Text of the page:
To everyone’s immense surprise, which in my case bordered on utter slack-jawed astonishment, Sen. Susan Collins announced this week that she would not be supporting Donald Trump, the nominee of the party in which she holds membership.

Well, yes, I exaggerate a tiny bit. OK, a lot.

Despite the lead stories in every paper and on every newscast, and the Washington Post column she wrote that was reprinted here, the idea that this was unexpected was never part of the equation.

Indeed, it would have been far more newsworthy if she had endorsed Trump. That would have been a real shocker, well worth a ton of ink and millions of broadcast pixels.

After all, he ran a complete primary campaign precisely as much in opposition to Republican grandees as to Democratic elites, focusing on what tons of voters viewed as grossly underperforming Pachyderm Party leadership.

Republicans won two majorities in Congress — the House in 2010 and both House and Senate in 2014 — by promising voters they would stand between them and the Obama steamroller. How did that work out?


We all know the answer: Obamacare continues to raise rates and lose insurers; jihadists rage across Europe, killing hundreds; both “Lone Wolves” and “Known Wolves” (people under surveillance, but not deterred by it) shoot up U.S. sites; a president who got the Nobel Peace Prize shortly after his election disbanded our Iraq peacekeepers and now bombs the Islamic State futilely trying to fix what he broke; the EPA is choking our least costly power producers (and the thousands of jobs they support) to death; and the economy bumps along at historically low growth rates for a purported “recovery,” leaving most of the middle class behind.

So a Collins endorsement was probably never on Trump supporters’ wish lists, and it seems unlikely that anyone inclined to vote for Trump is going to be influenced by her disavowal.

In fact, they were likely wondering not if Collins would vote for Trump, but if he would want her support.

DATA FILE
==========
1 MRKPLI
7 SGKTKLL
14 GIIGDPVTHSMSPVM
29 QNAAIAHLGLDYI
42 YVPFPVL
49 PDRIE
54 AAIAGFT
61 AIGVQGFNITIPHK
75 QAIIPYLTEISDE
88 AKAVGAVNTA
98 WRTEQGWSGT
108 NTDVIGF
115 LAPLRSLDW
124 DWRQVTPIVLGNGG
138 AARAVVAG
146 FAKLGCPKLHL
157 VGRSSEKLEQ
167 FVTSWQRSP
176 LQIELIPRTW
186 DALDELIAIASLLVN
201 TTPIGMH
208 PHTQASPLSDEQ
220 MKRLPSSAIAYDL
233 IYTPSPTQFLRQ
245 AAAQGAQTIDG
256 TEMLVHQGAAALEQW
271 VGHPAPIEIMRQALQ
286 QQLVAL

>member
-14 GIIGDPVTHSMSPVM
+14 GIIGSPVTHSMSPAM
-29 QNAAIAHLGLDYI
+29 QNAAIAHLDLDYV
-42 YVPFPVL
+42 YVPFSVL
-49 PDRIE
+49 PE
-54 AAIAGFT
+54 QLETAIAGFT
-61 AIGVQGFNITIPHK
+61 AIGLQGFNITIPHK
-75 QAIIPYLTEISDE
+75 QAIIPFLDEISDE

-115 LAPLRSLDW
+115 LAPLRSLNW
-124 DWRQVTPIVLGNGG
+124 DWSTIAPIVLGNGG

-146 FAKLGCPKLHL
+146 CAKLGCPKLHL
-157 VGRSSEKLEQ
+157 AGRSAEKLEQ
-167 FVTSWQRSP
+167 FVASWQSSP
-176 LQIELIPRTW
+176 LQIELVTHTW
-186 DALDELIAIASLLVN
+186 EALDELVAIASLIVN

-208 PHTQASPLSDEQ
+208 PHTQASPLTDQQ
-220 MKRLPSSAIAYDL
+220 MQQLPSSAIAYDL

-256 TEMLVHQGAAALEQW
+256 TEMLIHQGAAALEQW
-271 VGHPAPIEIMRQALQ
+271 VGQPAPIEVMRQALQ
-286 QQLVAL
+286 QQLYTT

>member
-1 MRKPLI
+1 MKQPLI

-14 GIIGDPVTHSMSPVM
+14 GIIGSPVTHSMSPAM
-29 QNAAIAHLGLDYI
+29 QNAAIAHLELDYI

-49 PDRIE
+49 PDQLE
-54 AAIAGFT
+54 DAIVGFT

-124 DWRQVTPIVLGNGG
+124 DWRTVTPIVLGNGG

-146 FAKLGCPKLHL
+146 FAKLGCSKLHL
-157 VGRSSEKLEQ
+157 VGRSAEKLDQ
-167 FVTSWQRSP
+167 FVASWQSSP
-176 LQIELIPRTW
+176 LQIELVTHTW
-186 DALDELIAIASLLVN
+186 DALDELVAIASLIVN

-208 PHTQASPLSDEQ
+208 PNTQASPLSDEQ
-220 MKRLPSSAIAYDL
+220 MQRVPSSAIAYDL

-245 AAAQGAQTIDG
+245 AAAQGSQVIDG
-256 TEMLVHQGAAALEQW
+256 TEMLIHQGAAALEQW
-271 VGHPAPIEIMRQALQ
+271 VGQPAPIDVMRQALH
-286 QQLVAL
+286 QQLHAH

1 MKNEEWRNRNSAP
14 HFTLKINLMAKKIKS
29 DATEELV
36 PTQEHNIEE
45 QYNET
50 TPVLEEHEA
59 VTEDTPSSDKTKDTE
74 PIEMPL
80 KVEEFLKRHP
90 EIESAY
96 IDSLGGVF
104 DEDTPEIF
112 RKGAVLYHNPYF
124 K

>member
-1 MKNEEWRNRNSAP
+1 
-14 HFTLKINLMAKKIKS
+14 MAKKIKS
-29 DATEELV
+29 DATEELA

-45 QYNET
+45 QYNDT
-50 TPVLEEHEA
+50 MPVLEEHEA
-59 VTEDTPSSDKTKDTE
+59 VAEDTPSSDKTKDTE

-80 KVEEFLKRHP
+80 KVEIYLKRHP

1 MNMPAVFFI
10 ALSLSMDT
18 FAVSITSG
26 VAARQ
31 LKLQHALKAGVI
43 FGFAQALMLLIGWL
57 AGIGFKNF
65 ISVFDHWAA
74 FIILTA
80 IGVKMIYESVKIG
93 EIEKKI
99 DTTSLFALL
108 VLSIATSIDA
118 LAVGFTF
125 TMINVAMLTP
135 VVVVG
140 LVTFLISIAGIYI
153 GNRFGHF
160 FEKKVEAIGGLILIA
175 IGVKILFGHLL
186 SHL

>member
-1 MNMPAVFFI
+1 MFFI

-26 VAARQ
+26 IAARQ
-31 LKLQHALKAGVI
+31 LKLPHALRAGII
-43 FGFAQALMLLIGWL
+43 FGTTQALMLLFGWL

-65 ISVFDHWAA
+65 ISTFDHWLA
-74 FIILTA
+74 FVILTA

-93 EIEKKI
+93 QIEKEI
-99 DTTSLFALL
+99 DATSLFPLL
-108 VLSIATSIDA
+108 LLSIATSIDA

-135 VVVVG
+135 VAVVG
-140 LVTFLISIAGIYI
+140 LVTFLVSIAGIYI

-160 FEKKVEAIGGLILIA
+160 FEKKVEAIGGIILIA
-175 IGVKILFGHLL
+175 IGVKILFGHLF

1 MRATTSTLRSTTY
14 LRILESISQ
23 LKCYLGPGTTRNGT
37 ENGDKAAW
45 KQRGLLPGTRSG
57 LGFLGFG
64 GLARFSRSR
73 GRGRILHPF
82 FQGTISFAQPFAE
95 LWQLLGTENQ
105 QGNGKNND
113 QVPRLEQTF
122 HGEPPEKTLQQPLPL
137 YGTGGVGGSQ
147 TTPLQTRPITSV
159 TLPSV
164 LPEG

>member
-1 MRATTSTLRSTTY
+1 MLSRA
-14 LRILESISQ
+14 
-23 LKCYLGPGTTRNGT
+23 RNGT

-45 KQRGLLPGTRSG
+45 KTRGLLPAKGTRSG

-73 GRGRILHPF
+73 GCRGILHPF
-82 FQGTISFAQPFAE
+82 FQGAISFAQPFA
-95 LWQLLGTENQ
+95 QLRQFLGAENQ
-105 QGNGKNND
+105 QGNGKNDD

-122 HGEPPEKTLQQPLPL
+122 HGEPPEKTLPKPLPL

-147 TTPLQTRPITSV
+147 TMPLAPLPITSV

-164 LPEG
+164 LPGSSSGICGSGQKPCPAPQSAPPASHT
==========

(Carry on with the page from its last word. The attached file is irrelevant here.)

It is worth noting, though, that Collins also said that she had serious disagreements with Hillary Clinton, claiming there is “little to like” about her.

And she later said she was not planning to vote for either major-party candidate in November.

I understand her position. It’s got to be hard — even for a relative liberal like Collins — to see someone so disdainful of many traditional party stands take the wheel of the S.S. Party of Lincoln.


Nevertheless, Collins is one of her party’s most senior officials, so why has she not spoken out as directly and forcefully about Clinton’s disqualifications for the presidency as she has about Trump’s?

She is currently 19th in seniority among all senators and 10th among Republicans, and thus can be expected to carry weight in party councils.

She did give a Maine radio interviewer a few criticisms of Clinton this week, and said she would consider writing in Jeb Bush’s name on the ballot. But that’s hardly the same as a major Washington Post column listing Clinton’s manifold flaws, failures, falsehoods and felonies.

If tossing away the only real top-of-the-ticket choice she has is really what the 10th-most-senior Republican senator thinks is the best option for herself, why shouldn’t she lay out the full reasons so we all can profit from her conclusions?

Surely a detailed column condemning Clinton would be a public service at the same level of worthiness as her extensive condemnation of Trump. If both are unfit, why leave any doubt that she considers both equivalently awful?



Trump is consistently running behind Clinton in nearly all major polls (although there’s been some recent tightening — Bloomberg had the gap at just 4 points this week).

Still, if a big shortfall continues into the autumn, his campaign will be in real trouble. But it’s too early to say that.

Part of the reason is that, historically, equal or greater summertime deficits have been overcome by candidates.

And we simply do not know what events may cast the campaign in a different light.

A new dump of Clinton emails (such as Judicial Watch’s release this week of State Department messages showing a suspicious pay-to-play deal with a billionaire Clinton Foundation donor) could make a difference.

So could a major terrorist attack on U.S. soil, or another foreign policy disaster, or a deeper economic downturn. Who knows what voters would do then?


But if Trump’s this far behind in October, then conclusions can be drawn. Or, if he’s ahead by the same amount (insert smiley-face emoji here).

My guess — and that’s what it is — is that the race will tighten, becoming too close to call by November. But despite all the unhatched-chicken-counting going on here, there and everywhere, nobody really knows.

M.D. Harmon, a retired journalist and military officer, is a freelance writer and speaker. He can be contacted at:

[email protected]

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